Even in death, the 17-year cicadas made their mark.
Their decaying carcasses gave a super-size boost in nutrients to forest soil and stimulated seed and nitrogen production in a plant important to the forest ecosystem, researchers reported in Friday’s issue of the journal Science.
The findings might explain why tree growth increases for several years after a major cicada emergence, experts said.
Bard College professor Felicia Keesing likened it to someone pouring a pound of fertilizer per square yard over the forest floor. She co-wrote an article accompanying the research paper on the impact of cicada carcasses on soil and plants.
Louie H. Yang, a graduate student at the University of California, Davis, conducted the studies in 2002, 2003 and 2004 in cicada-infested areas in the eastern United States.
Last summer’s infestation was the largest, with 17-year cicadas known as Brood X inundating the mid-Atlantic region and filling forests from Georgia north to Pennsylvania and west through the Ohio River Valley to the Mississippi.
The beady-eyed insects spawned a public fascination — along with a multitude of cicada recipes and worries about the insects’ impact on trees, plants, pets and even driving visibility.
While most worries weren’t borne out, scientists have long been concerned about the impact of such outbreaks in which there is a sudden hyperabundance of organisms with potentially vast consequences for ecosystems.
Andrew Sugden, Science’s international managing editor, said in an interview from Cambridge, England, that Yang’s research was significant because “it quantifies for the first time what is likely to happen when you get large outbreaks of insects all at once,” like the swarms of locusts that recently hit portions of Africa.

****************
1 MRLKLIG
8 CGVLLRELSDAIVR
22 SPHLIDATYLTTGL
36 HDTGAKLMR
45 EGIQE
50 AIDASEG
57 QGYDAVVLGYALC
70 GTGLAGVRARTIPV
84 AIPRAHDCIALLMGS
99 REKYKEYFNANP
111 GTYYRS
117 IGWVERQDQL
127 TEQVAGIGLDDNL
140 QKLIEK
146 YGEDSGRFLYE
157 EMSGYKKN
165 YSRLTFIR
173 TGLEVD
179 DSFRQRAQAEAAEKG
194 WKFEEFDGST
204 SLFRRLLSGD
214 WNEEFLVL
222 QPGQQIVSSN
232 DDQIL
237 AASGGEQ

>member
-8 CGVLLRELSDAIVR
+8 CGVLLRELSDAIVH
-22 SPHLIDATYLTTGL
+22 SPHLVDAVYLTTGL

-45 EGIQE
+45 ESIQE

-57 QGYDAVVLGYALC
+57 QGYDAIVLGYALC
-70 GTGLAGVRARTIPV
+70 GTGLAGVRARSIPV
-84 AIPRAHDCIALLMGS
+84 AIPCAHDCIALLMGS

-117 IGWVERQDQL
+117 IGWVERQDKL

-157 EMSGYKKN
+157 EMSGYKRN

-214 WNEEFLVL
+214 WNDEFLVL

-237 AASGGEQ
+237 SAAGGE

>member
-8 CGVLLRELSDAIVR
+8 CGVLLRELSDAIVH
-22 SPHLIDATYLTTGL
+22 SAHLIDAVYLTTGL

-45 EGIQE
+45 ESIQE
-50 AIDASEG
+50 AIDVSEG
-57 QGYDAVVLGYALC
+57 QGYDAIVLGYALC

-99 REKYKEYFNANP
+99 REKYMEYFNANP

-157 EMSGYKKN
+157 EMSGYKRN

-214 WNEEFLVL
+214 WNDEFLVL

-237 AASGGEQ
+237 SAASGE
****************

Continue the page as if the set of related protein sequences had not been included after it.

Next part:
Following the nitrogen
In his field studies, Yang experimented with naturally occurring densities of cicada carcasses of as much as 300 bugs per square yard. For each density he measured the soil’s nitrogen and bacterial and fungal growth over varying periods of time after carcasses were applied.
Soil content of a form of nitrogen used by plants was many times higher — 199 percent to 412 percent — in ground littered with cicada carcasses. Bacterial and fungal growth also increased.
Yang also measured the nitrogen content in the leaves of bellflower plants, with and without cicada carcasses applied to their soil, as well as bellflower seed production. The bellflower is a forest floor plant common to the geographic range in which cicadas occur.
He found bellflowers supplemented with cicada carcasses produced seeds 9 percent larger and foliage with a nitrogen content 12 percent higher than bellflowers without cicadas.
“The nitrogen itself has an unusual isotopic signature that suggests it’s actually from the cicadas themselves,” Yang said in an interview.
Explaining other data
Yang’s findings that decaying cicada carcasses apparently stimulate a rush of soil nutrients might explain why other analyses have shown that tree-ring growth among oaks in areas infested with 13-year and 17-year cicadas increased for the first four years after cicada emergence, Keesing said.
Cicadas spend most of their time underground as nymphs, sucking on tree roots and diverting some of the nitrogen that would otherwise go to the plant. In their last few months they emerge from the ground, crawl up trees and shed their hard skins. Over the next few weeks they sing to attract a mate.
The sheer number of such cyclical cicadas overwhelms potential predators, and only about 15 percent of the insects are eaten. The rest fall to the ground, leaving massive numbers of carcasses left to decay.
“The death of the adult cicada is returning some of the nitrogen to the soil the nymphs took up,” Yang said.